Adobe Flash CS3 Professional review: Adobe Flash CS3 Professional

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The Good Adobe's improved Creative Suite 3 integration has improved the work flow, performance, and work space in Flash, enabling it to import Photoshop and Illustrator layers, convert animation to open-source ActionScript 3, and render faster.

The Bad Flash remains tricky to learn. While Adobe has focused on useful cross-application integration, some annoying ease-of-use quirks remain.

The Bottom Line Adobe has improved the speed of Flash and its integration with other CS3 apps, although flashy new features are few. Plus, Flash now works natively on Intel-based Macs.

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8.0 Overall
  • Setup 8
  • Features 9
  • Support 7

Flash remains the champ of professional vector software for the Web. However, creating Web pages, interactive games, and videos in Flash CS3 is no one-two punch; the complexity remains a barrier for new learners. That said, you won't find all of what Flash offers elsewhere. The strength of its many features as well as its convenient integration within the rich Creative Suite 3 make Flash an alluring and practical tool.

Most notable in this version of Flash is its improved integration with the other Adobe design tools, made possible by Adobe's merger with Macromedia. Macromedia Flash 8 introduced polished bitmap-handling and green-screen video capabilities that enhance the wow factor for viewers and users of the animation, videos, and games Flash creates, but the CS3 update focuses mostly on improvements for designers and developers.

We installed Adobe Flash CS3 as part of the Web suite on a Windows XP computer in about 40 minutes. (Unfortunately, some testers who had been running Flash CS3 beta software spent many frustrating hours unsuccessfully installing the final code.) Flash CS3 runs on Windows XP SP2 or Vista--and now both Intel-based and PowerPC-based Macs with at least 512MB of RAM and 2.5GB free.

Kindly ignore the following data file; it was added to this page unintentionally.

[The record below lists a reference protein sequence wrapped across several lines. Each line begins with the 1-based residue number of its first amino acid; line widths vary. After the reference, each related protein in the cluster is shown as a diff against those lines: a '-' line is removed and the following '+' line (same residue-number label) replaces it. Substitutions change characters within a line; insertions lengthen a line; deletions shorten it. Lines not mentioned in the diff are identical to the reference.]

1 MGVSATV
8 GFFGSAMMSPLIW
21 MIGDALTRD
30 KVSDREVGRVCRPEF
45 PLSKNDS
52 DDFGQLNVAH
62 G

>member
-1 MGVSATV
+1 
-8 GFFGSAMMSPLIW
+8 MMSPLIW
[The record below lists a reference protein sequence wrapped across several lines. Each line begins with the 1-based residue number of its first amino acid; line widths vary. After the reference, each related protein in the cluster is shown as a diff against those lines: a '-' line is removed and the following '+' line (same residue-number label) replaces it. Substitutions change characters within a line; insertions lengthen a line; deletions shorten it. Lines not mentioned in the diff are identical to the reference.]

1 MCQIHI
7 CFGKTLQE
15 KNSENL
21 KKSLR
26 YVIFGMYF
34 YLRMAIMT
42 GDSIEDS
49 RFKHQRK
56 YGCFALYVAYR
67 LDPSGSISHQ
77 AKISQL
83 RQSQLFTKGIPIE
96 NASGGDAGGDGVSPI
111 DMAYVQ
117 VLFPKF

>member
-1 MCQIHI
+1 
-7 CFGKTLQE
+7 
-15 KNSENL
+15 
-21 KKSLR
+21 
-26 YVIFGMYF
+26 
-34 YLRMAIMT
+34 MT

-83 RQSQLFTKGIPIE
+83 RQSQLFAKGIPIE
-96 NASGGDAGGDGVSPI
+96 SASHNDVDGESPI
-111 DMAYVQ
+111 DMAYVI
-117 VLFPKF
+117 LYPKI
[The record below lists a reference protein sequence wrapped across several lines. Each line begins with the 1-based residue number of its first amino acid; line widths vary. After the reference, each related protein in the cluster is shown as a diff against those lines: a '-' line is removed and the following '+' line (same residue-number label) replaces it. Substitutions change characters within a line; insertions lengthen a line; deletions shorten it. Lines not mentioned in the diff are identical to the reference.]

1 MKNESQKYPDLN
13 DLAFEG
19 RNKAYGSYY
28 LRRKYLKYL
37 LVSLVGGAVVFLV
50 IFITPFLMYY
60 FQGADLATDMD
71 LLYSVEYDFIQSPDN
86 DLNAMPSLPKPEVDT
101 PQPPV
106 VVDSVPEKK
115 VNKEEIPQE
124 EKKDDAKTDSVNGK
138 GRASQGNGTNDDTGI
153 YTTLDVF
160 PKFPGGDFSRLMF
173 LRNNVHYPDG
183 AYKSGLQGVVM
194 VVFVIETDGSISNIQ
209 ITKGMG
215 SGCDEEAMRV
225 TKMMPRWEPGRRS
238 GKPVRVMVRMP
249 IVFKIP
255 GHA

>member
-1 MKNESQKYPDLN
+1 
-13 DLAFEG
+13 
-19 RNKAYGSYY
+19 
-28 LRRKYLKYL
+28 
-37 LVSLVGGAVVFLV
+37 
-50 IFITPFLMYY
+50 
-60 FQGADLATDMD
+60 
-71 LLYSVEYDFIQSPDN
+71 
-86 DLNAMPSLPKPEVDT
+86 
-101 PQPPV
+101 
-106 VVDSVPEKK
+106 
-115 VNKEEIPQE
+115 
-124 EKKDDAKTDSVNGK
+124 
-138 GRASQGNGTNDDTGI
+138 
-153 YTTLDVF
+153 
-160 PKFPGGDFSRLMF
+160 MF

You can now move around Flash CS3's panels of tools and even dock them outside the main workspace.

Once you start Flash CS3, the interface is more customizable than in the past; you can choose where to dock the timeline and other panels, letting them float outside the main Flash window, while you can drag features to the toolbar.

As with most of the other CS3 applications, unfortunately, we don't find the interface intuitive at all unless you have prior knowledge of Flash. Some of the functions to achieve the simplest effects are frustratingly complex. For instance, if you're using Flash to create a banner ad with a surface area that will link to a Web site, why can't you quickly add that link, as you can in Dreamweaver's Properties box? Instead, Flash requires that you invoke ActionScript.

Flash CS3 introduces the time-saving capability of importing the layers of both Photoshop and Illustrator files. While importing a PSD file, you also can match the stage size and compression settings and turn layers into either movie clips or key frames. While you could bring in PSD and AI images in the past, now there's no more need to convert and name one layer at a time.

The introduction of Shape Primitive tools lets you alter shapes on stage, such as by making a rectangle's corners curvy.

Rather than drawing from scratch, you can drag prebuilt components such as buttons directly onto the stage, and then customize them. If you are drawing from scratch, Flash adds tools that include a Pen like the one in Illustrator as well as Shape Primitives for rounding off the corners of rectangles and making other shape alterations on the stage. New filters and blends add more creative options. Plus, you can set up blend modes and shadows that render at runtime, making for a smaller file. Added integration with Adobe Bridge can help you manage assets shared by other CS3 programs.

In our tests, Flash CS3's compiler worked much faster than version CS2. And as Flash Player 9 is zippier than version 8 (100 times more so, says Adobe), your Flash videos and animation should load in less time than in the past. Video enhancements include improved import menus. You can embed cue points to a video that would enable, say, closed captioning in multiple languages. Adobe is pushing for its software to create work that can be repurposed in various media, so you don't have to start a project from scratch for video, the Web, or mobile gadgets. As with the other CS3 tools, Device Central previews how your work will appear on skins of the latest handhelds on the market.